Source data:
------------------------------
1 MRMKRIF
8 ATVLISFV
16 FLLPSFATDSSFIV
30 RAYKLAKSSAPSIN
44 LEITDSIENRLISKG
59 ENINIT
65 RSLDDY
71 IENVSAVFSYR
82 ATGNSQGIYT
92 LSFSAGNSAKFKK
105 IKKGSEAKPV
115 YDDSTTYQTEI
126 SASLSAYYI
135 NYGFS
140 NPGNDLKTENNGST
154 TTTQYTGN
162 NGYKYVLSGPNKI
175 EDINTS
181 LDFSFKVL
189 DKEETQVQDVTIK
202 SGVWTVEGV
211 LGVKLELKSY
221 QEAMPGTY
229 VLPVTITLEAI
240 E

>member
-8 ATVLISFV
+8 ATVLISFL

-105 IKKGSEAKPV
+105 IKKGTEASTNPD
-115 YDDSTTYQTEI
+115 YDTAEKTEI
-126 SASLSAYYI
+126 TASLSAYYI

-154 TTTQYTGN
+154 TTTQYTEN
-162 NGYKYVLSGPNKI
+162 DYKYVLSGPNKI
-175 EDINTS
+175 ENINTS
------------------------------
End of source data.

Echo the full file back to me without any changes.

1 MRMKRIF
8 ATVLISFV
16 FLLPSFATDSSFIV
30 RAYKLAKSSAPSIN
44 LEITDSIENRLISKG
59 ENINIT
65 RSLDDY
71 IENVSAVFSYR
82 ATGNSQGIYT
92 LSFSAGNSAKFKK
105 IKKGSEAKPV
115 YDDSTTYQTEI
126 SASLSAYYI
135 NYGFS
140 NPGNDLKTENNGST
154 TTTQYTGN
162 NGYKYVLSGPNKI
175 EDINTS
181 LDFSFKVL
189 DKEETQVQDVTIK
202 SGVWTVEGV
211 LGVKLELKSY
221 QEAMPGTY
229 VLPVTITLEAI
240 E

>member
-8 ATVLISFV
+8 ATVLISFL

-105 IKKGSEAKPV
+105 IKKGTEASTNPD
-115 YDDSTTYQTEI
+115 YDTAEKTEI
-126 SASLSAYYI
+126 TASLSAYYI

-154 TTTQYTGN
+154 TTTQYTEN
-162 NGYKYVLSGPNKI
+162 DYKYVLSGPNKI
-175 EDINTS
+175 ENINTS